Are Solar Tax Credits Due For A Boost?

The solar tax credit is in need of a boost, in terms of the amount that is available. There are some negative feelings on whether additional tax credits should be given in the wake of the recent economic stimulus program. A look at both sides of the question and allow you decide whether or not solar tax credits are due for a boost.

Emergency Economic Stabilization Act

The Emergency Economic Stabilization Act of 2008 that was signed into law by former President George W. Bush extended the solar tax credit. This extension makes the credit available for 8 additional years. It also eliminated the flat credit of $2,000 with a credit of 30 percent of the cost of the solar system. The system needed to be installed by a certified installer in order for the credit to be claimed on the taxpayer’s Form 1040 or 1040A filing.

As an example, a homeowner that purchased a solar energy system for $15,000 and paid another $5,000 in installation costs paid a total of $20,000 for the system.  On their tax filing, they were able to claim a credit of $6,000 ($20,000 × 0.30) against their tax liability.

Argument For Boosting the Solar Tax Credit

Those in favor of the tax credit see the extension as a boon for the solar energy industry and taxpayers. The change in the amounts from $2,000 to a percentage of costs means that more taxpayers are incentivized to upgrade their homes and install solar energy systems. This translates into a lowered dependence on foreign oil and a depletion of natural resources, such as coal. Using the credit provided under the legislation allows homeowners to seriously consider adapting to solar energy as an alternative energy source.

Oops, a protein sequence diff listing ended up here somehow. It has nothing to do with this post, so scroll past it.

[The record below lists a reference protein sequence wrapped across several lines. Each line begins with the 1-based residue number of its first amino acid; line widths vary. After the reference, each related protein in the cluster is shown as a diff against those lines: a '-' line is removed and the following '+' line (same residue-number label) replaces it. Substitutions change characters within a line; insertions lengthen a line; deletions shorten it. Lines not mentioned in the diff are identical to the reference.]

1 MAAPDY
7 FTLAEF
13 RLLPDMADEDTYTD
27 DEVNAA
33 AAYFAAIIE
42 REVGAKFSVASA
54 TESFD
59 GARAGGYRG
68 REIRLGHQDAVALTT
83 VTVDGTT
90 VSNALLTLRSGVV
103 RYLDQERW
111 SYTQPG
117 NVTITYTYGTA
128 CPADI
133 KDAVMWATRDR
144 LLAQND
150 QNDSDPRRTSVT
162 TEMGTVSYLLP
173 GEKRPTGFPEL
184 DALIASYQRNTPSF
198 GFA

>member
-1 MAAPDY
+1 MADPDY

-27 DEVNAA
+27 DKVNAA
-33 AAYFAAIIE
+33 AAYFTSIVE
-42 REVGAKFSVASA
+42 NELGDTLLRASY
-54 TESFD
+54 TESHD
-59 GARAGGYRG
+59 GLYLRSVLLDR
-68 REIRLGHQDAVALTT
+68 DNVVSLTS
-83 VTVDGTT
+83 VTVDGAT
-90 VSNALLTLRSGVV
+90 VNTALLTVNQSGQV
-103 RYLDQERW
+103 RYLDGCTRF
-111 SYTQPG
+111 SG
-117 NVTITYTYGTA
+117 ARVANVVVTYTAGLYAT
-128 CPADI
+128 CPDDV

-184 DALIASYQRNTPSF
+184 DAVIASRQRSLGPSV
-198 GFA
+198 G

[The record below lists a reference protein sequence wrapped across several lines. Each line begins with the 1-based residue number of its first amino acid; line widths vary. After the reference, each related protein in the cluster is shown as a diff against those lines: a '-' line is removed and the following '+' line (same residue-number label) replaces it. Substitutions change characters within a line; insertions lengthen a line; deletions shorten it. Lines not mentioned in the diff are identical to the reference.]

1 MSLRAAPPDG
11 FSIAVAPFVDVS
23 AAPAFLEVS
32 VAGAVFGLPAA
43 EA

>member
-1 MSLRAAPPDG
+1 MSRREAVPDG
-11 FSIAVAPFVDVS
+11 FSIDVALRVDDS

Arguments Against Boosting the Solar Tax Credit

Those against this credit and other types of programs argue that boosting the solar tax credit does not solve the country’s long term energy problems. The money used to fund this tax credit, some $800 million made available in the bill, could be used to increase offshore drilling and provide incentives to oil companies to discover new energy sources. Encouraging the use of alternative energy sources such as solar power is not practical for most.

Considering the Question

Whether you are for or against the solar tax credit, it should be understood that the program did receive a significant boost in 2008 as a result of the pending financial disaster.  For at least 8 more years, taxpayers that install solar energy systems will receive increased benefit in the form of the solar tax credit. When the program is up for consideration again, the argument can be visited again, as to whether or not the solar tax credit should be boosted.

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